• Mrs. Dixon on February 4, 2013 at 9:36 pm

      SO glad you found me! I hope your students love the activities as much as mine did – and that it helps them with time! ๐Ÿ™‚

  4. Ashley Pennell on February 10, 2013 at 11:46 pm

    I just LOVE everything about this post. I will be teaching time to my 2nd graders in a few weeks and was looking for some ideas to kickstart time.. as I have noticed that they know VERY LITTLE about reading a clock. I love all of these activities and loved the NCTM article as well! Thanks for sharing this great pack — adding it to my cart now!


  5. T Bell on February 24, 2013 at 5:55 am

    Lifesaver!!! My homeschooler is having soooooo much trouble with all concepts related to time. I am going to reference the article and your blog post in the current compulsory learning proposal I am writing. We have to do one annually, documenting how and what we will be teaching our homeschooled children and submit it to our state education department. You have just saved me a LOT of time and grief. THANK YOU!!!!! Australia

  6. Heidi Butkus on March 6, 2013 at 12:24 pm

    I found you on Pinterest too! This is genius- so clear. Great job!
    Heidi Butkus

  7. Sitting Behind Homeplate on March 10, 2013 at 4:46 pm

    I'm teaching time in 2 weeks and I wasn't very happy with the ideas from our math team (they felt everyone had their own "special way" to teach time so we were only given worksheets for assessments) ๐Ÿ™
    but your blog is awesome, I'm going to share the ideas with a couple of friends. ThankS!!


  8. Robin Harris on March 13, 2013 at 11:46 pm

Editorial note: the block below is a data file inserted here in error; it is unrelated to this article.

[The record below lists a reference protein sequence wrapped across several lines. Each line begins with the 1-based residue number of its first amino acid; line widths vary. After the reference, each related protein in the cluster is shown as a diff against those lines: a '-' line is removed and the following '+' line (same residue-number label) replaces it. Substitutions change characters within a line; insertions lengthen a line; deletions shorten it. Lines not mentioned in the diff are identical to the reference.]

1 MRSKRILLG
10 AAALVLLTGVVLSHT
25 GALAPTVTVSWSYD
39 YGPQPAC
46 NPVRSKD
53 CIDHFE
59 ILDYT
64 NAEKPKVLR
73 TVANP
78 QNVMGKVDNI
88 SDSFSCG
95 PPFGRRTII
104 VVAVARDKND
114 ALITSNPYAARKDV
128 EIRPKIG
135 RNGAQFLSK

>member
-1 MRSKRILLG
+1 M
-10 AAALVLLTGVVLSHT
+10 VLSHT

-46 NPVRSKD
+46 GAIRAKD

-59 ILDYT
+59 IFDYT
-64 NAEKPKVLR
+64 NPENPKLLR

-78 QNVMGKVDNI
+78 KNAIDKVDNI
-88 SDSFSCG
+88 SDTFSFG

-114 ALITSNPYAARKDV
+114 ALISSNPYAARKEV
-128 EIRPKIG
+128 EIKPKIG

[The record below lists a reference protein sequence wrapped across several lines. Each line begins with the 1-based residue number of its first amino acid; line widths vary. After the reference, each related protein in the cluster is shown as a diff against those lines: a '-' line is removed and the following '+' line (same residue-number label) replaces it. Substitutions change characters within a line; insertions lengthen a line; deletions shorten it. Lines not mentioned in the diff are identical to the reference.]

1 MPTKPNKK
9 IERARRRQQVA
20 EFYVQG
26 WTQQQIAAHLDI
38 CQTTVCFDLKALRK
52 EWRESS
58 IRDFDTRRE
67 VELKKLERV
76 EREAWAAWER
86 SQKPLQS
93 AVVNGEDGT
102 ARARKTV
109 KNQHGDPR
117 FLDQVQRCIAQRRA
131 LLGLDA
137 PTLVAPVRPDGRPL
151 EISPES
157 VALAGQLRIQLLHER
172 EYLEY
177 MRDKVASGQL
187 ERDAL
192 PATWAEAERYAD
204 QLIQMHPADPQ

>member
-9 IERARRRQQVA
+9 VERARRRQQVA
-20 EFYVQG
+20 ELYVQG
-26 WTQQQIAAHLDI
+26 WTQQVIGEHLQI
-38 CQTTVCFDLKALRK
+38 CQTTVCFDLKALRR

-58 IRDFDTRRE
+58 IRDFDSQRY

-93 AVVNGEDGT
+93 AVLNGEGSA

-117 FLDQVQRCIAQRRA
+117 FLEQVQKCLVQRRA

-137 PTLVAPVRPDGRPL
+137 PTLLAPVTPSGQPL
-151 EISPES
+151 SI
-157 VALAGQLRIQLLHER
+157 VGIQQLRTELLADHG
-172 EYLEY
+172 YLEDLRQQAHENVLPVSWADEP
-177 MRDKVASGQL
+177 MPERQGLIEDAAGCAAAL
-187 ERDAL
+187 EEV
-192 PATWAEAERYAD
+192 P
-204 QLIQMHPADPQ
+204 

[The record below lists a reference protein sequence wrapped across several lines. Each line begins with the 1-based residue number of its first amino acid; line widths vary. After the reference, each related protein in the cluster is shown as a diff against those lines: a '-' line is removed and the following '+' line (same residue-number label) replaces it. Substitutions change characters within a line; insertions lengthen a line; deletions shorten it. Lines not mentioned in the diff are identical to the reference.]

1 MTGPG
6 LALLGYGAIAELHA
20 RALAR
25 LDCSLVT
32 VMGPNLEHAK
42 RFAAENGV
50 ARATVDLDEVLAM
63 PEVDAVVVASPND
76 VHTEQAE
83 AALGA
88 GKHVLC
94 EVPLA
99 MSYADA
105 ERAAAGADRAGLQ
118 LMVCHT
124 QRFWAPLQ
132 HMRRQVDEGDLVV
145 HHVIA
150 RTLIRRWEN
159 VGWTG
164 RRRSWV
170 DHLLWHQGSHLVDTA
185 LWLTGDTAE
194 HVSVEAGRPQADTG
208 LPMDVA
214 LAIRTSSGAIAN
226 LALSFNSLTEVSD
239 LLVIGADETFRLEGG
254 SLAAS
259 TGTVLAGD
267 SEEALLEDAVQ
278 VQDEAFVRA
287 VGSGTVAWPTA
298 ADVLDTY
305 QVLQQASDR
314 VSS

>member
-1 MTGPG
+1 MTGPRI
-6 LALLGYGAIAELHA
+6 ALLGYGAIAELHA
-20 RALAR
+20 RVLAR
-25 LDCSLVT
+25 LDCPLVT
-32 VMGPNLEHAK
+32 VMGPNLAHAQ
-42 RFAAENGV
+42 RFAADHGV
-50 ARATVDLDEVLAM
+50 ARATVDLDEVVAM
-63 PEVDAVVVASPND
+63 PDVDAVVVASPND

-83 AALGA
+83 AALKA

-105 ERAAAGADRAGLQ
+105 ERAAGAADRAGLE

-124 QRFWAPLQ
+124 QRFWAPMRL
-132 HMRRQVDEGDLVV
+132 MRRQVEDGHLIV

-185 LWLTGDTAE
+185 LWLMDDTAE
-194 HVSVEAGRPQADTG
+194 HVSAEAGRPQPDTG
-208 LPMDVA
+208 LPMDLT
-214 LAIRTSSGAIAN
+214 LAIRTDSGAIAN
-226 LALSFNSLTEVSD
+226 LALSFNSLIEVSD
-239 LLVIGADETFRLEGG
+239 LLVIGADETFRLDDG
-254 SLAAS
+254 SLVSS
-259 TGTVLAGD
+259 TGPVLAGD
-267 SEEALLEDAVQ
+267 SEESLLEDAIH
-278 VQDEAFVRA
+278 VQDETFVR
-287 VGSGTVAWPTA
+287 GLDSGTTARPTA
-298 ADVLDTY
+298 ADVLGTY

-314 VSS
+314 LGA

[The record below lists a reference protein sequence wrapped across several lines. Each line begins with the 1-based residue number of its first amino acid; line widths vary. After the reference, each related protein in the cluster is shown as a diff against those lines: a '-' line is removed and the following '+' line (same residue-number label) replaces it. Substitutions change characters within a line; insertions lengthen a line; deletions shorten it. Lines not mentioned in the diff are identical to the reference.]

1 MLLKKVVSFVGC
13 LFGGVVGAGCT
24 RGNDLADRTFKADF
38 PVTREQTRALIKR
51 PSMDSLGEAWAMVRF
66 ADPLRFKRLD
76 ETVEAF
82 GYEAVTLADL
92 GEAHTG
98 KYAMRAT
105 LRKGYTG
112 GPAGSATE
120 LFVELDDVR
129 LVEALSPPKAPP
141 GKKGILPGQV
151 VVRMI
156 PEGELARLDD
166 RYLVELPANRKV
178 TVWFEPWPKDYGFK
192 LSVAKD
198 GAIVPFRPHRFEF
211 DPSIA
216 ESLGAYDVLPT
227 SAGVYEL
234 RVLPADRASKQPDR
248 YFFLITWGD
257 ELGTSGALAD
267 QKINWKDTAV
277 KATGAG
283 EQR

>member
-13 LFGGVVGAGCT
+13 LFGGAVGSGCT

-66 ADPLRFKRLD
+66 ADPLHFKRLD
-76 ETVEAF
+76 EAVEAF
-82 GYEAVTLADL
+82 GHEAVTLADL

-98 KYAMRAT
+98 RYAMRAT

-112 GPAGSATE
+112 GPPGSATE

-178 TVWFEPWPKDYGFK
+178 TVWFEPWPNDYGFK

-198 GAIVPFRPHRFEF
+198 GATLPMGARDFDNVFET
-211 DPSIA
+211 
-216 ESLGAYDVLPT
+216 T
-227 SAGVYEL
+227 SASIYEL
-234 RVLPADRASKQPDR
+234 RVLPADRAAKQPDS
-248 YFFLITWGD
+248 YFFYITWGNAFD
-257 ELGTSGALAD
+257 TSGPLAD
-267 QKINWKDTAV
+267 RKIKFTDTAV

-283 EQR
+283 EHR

I love this idea as well! And thanks for sharing the NCTM article!
    The Bomb-Diggity Classroom

  9. Anonymous on April 21, 2013 at 8:47 pm

    If you want to improve your know-how just keep visiting this web site and be updated with the most up-to-date news update posted here.

    Look at my weblog: metabolic rate calculator

  10. Mario e Omelete on April 26, 2013 at 11:10 am


    I found your blog via Pinterest and I enjoyed your activities. I made my son play with an activity of maths and another about telling time, based on the ideas you have shared here. So, I did link your on mine, to inform the origin of my activities. Thanks for sharing.
    Good job.

    Francisca (Portugal)

  11. Anonymous on December 5, 2013 at 4:05 am

    Wow, this is incredible. Found through pinterest. Thank you so much for sharing ๐Ÿ™‚

  12. Sarah on May 19, 2014 at 12:57 am

    Thank you so much. I too found this on pinterest, and it was just what I needed. My latest foster daughter has no concept of time whatsoever, and that is one of our main tasks this summer.

  13. Table Talk with C and C on May 20, 2014 at 12:19 am

    Love these ideas! thanks so much for sharing!

  14. Table Talk with C and C on May 20, 2014 at 12:19 am

    Love these ideas! Found this blog post by searching activities on teaching telling time! So glad I found you!

    Table Talk with C&C

  15. Heather Unger on April 2, 2015 at 8:12 pm

    Thanks so much for these great ideas. I will definitely implement them in my resource room.

  16. Anonymous on August 16, 2015 at 8:54 am

    Thank you for these ideas. I teach special needs teenagers and its not so much reading the time they struggle with its the actual concept of time…what it actually means, feels like. Lots of my students actually ask me constantly what's happening next and I realise now that this is because they have real anxiety because they can't feel time, let alone tell it. Hoping some of your ideas will help.

  17. Lady Lilith on November 25, 2015 at 1:53 pm

    Love this idea. I will be using a few of these to help teach time. We are almost finished learning how to count by fives.

Leave a Comment

You must be logged in to post a comment.